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Please note: the lift at Winchester City Museum is currently out of order. We apologise for any inconvenience this may cause.
Located in the heart of the historic city of Winchester, City Museum tells the story of England’s ancient capital, the seat of Alfred the Great.
From its origins as an Iron Age trading centre to Anglo‑Saxon glory, the last journey of Jane Austen to the hunt for King Alfred’s remains, explore the sights and sounds of Winchester past and present in the museum’s three galleries.
Things to do
There are plenty of hands‑on activities for all the family to enjoy during your visit.
- Become an amateur archaeologist and handle real artefacts
- Turn detective and solve our museum spotter trail
- Pretend to be a Roman or Saxon and try on the costumes they would have worn
- Browse the museum shop with Winchester souvenirs and local produce
The Winchester model
Start your trip to the museum with the Winchester Model, a breathtaking scale model of the city in Victorian times.
The model was built by former County Planning Officer Roger Brown, who left it as a legacy to the city and its people. It is a unique record of Winchester from 1870, when the population was less than a third of what it is now, when the magnificent Guildhall was yet to be built, and when it would be another 30 years before the statue of King Alfred would be erected on the Broadway.
Be transported back in time to the city’s Victorian streets with our film, then find out more about the model, the buildings it depicts and the people who worked and lived in them using our interactive tablets.
In May 1817, Jane Austen travelled to Winchester to seek medical help. On 18 July 1817, aged just 41, she died at 8 College Street and was buried in Winchester Cathedral on 24 July. There are only a handful of items that survive today which actually belonged to Jane. On display at City Museum – just a short walk from her Cathedral resting place – are two of her purses and her personalised ivory spool case.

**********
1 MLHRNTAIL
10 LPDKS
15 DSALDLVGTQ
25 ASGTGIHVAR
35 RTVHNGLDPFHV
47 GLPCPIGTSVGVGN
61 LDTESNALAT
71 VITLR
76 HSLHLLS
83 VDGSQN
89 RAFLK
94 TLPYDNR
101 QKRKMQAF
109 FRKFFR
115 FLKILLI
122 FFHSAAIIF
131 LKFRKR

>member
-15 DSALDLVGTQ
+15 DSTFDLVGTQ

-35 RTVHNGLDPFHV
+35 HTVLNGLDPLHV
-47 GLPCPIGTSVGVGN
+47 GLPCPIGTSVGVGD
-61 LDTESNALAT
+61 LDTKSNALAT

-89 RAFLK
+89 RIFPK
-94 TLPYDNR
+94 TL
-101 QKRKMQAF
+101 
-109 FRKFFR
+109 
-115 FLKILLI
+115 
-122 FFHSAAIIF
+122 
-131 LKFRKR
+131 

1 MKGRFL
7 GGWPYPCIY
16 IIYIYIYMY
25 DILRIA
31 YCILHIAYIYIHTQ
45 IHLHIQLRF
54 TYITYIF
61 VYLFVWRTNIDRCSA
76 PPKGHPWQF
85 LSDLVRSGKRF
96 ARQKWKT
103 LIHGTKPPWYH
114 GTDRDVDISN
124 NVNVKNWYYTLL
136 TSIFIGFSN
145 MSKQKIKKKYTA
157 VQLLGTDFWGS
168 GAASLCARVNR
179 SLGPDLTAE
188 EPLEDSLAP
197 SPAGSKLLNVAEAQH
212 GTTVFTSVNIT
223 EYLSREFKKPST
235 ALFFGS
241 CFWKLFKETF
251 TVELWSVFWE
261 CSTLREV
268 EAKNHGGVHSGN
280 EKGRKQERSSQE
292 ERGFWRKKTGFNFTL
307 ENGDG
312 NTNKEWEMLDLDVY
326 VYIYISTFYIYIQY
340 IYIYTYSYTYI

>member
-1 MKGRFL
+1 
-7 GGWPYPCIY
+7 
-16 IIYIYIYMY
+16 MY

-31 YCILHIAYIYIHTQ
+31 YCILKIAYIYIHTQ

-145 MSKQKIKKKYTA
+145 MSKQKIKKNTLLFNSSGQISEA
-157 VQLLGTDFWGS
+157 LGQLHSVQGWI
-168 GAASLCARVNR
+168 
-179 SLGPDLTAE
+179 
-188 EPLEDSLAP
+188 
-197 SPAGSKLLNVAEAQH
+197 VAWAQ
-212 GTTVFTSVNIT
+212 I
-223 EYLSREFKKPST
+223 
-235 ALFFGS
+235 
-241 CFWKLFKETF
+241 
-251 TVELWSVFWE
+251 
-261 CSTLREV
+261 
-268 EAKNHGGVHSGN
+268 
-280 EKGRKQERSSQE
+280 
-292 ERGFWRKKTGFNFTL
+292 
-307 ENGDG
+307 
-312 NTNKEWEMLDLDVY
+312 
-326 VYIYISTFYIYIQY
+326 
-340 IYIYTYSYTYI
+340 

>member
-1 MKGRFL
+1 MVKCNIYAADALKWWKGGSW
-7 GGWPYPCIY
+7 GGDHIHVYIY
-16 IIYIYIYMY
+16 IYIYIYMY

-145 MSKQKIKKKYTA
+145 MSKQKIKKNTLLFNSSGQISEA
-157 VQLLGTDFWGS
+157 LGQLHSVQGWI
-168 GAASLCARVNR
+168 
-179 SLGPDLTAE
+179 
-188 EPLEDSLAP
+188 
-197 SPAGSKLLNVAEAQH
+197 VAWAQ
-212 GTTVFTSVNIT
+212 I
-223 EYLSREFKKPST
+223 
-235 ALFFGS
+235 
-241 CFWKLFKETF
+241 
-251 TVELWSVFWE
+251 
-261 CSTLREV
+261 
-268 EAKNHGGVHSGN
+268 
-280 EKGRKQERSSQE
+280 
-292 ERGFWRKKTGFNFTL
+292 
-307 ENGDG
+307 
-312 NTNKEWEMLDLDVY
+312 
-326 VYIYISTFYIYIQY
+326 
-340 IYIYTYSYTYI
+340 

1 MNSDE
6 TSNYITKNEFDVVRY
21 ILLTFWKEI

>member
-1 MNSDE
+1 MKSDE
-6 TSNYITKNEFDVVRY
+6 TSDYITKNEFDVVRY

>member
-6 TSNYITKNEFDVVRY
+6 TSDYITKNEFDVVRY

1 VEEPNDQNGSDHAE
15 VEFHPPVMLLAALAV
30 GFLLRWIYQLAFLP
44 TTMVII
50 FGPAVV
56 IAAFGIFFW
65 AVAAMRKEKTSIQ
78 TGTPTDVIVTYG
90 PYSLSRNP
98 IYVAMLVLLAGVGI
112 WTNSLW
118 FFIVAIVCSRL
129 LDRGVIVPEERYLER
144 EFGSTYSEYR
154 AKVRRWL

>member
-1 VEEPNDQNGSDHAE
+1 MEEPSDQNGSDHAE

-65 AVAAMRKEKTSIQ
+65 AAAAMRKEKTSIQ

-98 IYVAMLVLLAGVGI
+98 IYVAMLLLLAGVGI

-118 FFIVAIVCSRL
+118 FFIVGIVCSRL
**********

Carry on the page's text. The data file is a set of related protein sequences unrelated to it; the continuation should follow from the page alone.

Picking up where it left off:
Alfred The Great
Winchester was capital of Alfred’s Wessex. In 1901, an extensive programme of events was held to celebrate the 1000th anniversary of the great king’s death, culminating in the unveiling of Hamo Thornycroft’s iconic statue, now one of Winchester’s most recognisable landmarks. The original maquette – a small scale model – of the sculpture is on display in the museum today.
Winchester: people and trade
Dickie Frost may not be a name familiar to everyone, but not only was he a well‑known trader in Winchester in the early 1900s, he was also one of Britain’s greatest ever amateur cyclists. There are other fascinating stories to discover about Winchester’s tradespeople, and you can also take a look at the original shop front of Foster & Son Tobacco Blenders, which opened in the city in 1871.
By the 3rd century AD, Winchester, or Venta Belgarum as it was known, was the fifth largest city in Roman Britain. The Venta Belgarum gallery tells the tale of Roman Winchester. Here, you can discover how its inhabitants lived and died, view a near‑intact mosaic discovered at Sparsholt Roman Villa, see exquisite Roman jewellery and look into the face of a man who died in Winchester 1700 years ago.
During Saxon times, the Old English name for the city was Wintanceaster. In the gallery dedicated to the 1000 years of history spanning the Anglo‑Saxon and medieval periods, are four impressive models showing how the city grew and developed. Jewellery in the Winchester Art style, sculptures and silver coins sit alongside more everyday objects including a child’s leather shoe and a medieval mayor’s wooden toilet seat.